• Snowshoes (you can also rent them)
  • Ski/telescopic poles with adjustable winter plates
  • Backpack 20-30 liters
  • Sun protection (sunglasses and, if necessary, ski goggles, headgear, cream, lipstick)
  • Flashlight, preferably as a headlamp
  • Compass, altimeter, GPS incl. spare battery if necessary
  • first aid kit, if necessary including own important medication)
  • Map, Guide
  • Avalanche transceiver equipment (avalanche transceiver incl. spare batteries, avalanche probe, shovel)
  • Cell phone with stored emergency number (112)
  • Bivouac sack (for two people each)
  • With planned overnight stay on one of the huts: hut sleeping bag, small towel, washing things)
  • Repair kit for snowshoes and poles
  • Catering
  • Unbreakable drinking/thermos bottle (filled)
  • pocket knife

How do you find the right snowshoes for you?

For your first tours it is definitely worthwhile to rent snowshoes first. For example you can get very good snowshoes from Intersport Graf.

If you want to stay with this sport, you should carefully choose the right snowshoes for you. Snowshoes are available in plastic and aluminum. Important for alpine snowshoeing are

  • Tines on the bottom of the frame
  • Gripping claws at the bottom of the binding (at the height of the football)
  • Climbing aid for steep terrain with hardened snow

Which size of snowshoe is right for you?

The snowshoe size has absolutely nothing to do with your normal shoe size. The binding is flexibly adjustable. The right size of snowshoe depends on your weight (including equipment). As a rough rule of thumb: size 22 for a maximum of 70 kilograms, size 25 for more than 70 and less than 100 kilograms and size 30 for more than 100 kilograms. In the meantime there are also special models for men and women.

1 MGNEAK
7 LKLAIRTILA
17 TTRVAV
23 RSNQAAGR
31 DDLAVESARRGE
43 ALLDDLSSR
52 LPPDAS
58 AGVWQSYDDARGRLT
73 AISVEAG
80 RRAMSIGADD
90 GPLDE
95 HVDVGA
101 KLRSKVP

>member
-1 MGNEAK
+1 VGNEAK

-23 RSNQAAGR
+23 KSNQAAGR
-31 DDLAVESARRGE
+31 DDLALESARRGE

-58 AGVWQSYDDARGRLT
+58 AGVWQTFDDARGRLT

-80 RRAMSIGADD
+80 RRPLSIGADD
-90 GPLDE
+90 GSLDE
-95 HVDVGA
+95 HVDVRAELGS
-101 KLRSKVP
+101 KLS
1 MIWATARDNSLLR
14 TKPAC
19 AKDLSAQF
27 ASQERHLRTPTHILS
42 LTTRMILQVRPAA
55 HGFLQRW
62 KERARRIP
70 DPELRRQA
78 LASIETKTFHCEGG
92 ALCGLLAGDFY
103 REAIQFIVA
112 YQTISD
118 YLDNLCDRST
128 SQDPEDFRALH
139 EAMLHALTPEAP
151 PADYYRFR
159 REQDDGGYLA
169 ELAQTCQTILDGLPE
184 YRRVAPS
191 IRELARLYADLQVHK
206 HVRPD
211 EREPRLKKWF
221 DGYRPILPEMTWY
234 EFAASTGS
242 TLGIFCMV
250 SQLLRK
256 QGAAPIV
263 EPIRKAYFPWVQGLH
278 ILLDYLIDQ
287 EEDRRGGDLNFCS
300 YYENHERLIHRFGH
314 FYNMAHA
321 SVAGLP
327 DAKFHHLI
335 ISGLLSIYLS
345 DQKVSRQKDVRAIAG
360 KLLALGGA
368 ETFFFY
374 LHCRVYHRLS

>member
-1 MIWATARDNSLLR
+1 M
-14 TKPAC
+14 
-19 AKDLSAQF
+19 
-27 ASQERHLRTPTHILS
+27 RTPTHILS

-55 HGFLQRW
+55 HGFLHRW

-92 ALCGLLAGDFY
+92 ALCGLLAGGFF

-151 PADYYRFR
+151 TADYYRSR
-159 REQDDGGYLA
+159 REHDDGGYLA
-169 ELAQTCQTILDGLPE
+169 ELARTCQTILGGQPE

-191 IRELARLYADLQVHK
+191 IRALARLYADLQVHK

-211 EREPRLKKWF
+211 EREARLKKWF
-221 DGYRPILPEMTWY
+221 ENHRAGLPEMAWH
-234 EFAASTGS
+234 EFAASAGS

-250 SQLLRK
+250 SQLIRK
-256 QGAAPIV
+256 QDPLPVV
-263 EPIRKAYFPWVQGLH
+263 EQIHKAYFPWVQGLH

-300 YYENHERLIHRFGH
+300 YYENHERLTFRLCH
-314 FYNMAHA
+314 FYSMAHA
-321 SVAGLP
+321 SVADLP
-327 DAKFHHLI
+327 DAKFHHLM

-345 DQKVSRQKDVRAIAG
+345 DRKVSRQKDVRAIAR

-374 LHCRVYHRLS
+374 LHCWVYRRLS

Which weather conditions are favorable/unfavorable?

Weather conditions are important for several reasons. For a snowshoe hike you should be prepared for possible changes in the weather. Strong winds and heavy snowfalls can hinder you and make a snowshoe tour very tiring. You can find the current weather around Grindelwald here.

The avalanche risk is particularly important. As soon as you move away from secured routes, you have to assess and observe the avalanche situation. One of the most important bases for this is the current avalanche situation report for the area you are hiking in. The avalanche situation report of the WSL Institute for Snow and Avalanche Research SLF also advises you by phone at 0041-81-417-0111 and by email at lwp@slf.ch (Avalanche Warning Service).

The avalanche situation report has a similar structure throughout the entire Alpine region, so that even experienced snowshoe hikers from other Alpine regions can quickly become familiar with it. The EAWS (European Avalanche Warnings Services) is an umbrella organization for all Alpine regions and ensures common standards for the danger scale and avalanche problems. You can read a detailed explanation of the structure of an avalanche report here.

As a snowshoe hiker it may be life-saving to be able to handle the avalanche transceiver equipment correctly in an emergency. In a special avalanche course you will be taught the appropriate knowledge by an expert. These courses usually last three days and contain theoretical, but mainly practical contents. You will learn on site in the mountains how to interpret an avalanche situation report and recognize danger signs in nature. Snowpack build-up, terrain assessment, meteorology, route selection and tour planning, creating a track, risk assessment and the right tactics for ascent and descent are important basics. Especially important are the also included trainings in handling shovel, avalanche probe and the avalanche transceiver.